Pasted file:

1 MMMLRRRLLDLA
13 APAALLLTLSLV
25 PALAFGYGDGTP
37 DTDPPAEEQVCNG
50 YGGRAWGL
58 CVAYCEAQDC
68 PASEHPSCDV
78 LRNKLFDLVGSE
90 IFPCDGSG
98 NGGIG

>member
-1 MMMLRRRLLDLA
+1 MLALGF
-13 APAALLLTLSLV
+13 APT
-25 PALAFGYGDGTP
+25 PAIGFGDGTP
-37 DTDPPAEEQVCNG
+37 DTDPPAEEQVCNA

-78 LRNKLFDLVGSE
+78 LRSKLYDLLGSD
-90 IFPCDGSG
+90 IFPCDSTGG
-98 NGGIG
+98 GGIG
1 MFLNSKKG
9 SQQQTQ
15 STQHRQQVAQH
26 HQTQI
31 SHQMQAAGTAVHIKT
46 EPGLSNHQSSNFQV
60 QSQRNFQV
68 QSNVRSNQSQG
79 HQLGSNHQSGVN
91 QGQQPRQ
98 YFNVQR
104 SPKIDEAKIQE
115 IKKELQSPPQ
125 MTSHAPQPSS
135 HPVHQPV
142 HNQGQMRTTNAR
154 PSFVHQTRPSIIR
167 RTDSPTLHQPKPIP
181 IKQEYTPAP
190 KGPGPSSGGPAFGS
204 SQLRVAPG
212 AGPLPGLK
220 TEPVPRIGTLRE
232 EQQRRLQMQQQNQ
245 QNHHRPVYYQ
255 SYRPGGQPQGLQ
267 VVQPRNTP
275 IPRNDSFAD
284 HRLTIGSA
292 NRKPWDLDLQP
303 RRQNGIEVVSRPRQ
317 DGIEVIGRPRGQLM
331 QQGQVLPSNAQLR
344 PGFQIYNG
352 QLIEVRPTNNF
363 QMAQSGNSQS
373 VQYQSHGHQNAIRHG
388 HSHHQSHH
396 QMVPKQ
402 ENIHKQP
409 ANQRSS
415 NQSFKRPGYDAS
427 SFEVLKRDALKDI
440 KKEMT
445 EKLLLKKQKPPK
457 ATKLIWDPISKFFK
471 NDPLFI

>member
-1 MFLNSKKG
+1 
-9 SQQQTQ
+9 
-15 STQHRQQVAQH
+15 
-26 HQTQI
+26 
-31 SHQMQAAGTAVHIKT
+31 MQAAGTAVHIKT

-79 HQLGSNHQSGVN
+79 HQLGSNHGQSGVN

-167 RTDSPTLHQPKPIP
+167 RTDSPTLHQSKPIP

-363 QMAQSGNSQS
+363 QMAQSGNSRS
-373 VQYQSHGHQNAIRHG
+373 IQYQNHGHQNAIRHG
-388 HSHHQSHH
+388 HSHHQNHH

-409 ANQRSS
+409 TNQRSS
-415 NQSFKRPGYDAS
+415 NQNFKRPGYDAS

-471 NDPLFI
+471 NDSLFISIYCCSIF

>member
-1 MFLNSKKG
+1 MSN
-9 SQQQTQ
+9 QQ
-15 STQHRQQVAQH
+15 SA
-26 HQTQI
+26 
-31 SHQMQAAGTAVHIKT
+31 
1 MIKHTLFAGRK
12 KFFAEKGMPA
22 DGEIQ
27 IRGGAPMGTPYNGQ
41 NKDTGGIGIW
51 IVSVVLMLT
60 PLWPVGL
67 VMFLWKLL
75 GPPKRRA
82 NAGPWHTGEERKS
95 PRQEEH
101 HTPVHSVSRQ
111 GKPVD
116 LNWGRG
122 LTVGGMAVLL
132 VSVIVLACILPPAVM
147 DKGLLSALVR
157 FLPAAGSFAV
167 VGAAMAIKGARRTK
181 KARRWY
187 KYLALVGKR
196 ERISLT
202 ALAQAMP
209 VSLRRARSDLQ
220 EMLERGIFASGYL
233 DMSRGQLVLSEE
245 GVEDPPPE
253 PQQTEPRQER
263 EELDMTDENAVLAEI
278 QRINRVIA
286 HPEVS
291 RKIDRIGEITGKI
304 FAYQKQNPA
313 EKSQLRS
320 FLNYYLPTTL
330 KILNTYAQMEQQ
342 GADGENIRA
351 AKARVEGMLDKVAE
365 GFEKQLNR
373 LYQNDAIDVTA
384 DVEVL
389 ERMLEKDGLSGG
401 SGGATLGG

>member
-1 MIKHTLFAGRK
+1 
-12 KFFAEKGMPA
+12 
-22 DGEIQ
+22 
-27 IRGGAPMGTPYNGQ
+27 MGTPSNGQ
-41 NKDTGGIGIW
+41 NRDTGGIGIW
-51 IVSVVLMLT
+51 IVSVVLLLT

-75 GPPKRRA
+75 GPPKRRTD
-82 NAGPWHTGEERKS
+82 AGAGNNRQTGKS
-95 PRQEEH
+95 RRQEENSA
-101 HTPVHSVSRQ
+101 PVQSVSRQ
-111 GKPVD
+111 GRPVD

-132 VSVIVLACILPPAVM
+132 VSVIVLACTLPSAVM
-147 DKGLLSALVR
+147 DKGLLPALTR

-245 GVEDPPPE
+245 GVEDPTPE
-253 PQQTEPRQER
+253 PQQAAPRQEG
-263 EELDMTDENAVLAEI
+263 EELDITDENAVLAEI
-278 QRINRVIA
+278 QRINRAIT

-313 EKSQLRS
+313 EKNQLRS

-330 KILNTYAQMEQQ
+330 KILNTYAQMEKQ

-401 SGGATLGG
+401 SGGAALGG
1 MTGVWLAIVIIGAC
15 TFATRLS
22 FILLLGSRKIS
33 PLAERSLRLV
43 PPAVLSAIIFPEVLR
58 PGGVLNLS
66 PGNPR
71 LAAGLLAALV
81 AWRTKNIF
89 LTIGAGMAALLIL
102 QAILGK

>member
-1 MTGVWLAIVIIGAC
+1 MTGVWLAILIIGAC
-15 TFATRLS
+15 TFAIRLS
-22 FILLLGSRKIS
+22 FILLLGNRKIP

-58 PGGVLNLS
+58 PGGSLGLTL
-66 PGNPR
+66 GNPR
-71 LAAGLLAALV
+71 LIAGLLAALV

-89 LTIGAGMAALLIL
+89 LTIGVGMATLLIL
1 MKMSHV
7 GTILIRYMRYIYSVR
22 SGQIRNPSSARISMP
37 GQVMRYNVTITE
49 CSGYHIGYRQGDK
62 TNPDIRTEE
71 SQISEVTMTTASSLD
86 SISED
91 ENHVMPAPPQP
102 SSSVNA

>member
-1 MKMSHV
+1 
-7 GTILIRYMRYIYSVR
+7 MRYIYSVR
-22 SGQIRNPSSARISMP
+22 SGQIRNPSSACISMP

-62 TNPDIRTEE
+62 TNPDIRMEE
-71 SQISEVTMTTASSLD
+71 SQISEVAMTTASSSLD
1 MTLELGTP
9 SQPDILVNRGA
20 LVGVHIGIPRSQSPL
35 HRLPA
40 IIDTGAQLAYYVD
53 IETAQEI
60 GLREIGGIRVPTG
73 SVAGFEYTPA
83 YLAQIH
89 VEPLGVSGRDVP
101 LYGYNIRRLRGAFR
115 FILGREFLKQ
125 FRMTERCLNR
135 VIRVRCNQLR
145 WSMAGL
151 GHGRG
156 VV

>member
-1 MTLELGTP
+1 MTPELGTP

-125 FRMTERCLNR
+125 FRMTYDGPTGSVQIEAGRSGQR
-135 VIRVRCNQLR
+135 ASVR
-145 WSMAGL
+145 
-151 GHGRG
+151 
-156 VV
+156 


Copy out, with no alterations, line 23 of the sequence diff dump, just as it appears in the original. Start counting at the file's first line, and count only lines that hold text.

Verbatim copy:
+90 IFPCDSTGG